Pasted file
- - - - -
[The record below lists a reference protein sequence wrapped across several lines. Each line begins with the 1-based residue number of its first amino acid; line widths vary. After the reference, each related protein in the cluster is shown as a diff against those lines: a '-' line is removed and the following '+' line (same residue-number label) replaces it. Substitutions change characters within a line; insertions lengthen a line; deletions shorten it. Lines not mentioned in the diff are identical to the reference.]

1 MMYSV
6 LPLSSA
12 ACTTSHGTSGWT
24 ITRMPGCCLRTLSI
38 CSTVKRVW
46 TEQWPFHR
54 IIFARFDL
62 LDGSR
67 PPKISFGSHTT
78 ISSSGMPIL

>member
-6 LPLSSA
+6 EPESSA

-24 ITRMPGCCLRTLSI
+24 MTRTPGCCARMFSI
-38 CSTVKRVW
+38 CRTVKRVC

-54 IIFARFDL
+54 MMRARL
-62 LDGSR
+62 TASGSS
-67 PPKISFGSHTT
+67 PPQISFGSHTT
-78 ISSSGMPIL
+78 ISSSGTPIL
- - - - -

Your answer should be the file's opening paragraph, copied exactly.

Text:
[The record below lists a reference protein sequence wrapped across several lines. Each line begins with the 1-based residue number of its first amino acid; line widths vary. After the reference, each related protein in the cluster is shown as a diff against those lines: a '-' line is removed and the following '+' line (same residue-number label) replaces it. Substitutions change characters within a line; insertions lengthen a line; deletions shorten it. Lines not mentioned in the diff are identical to the reference.]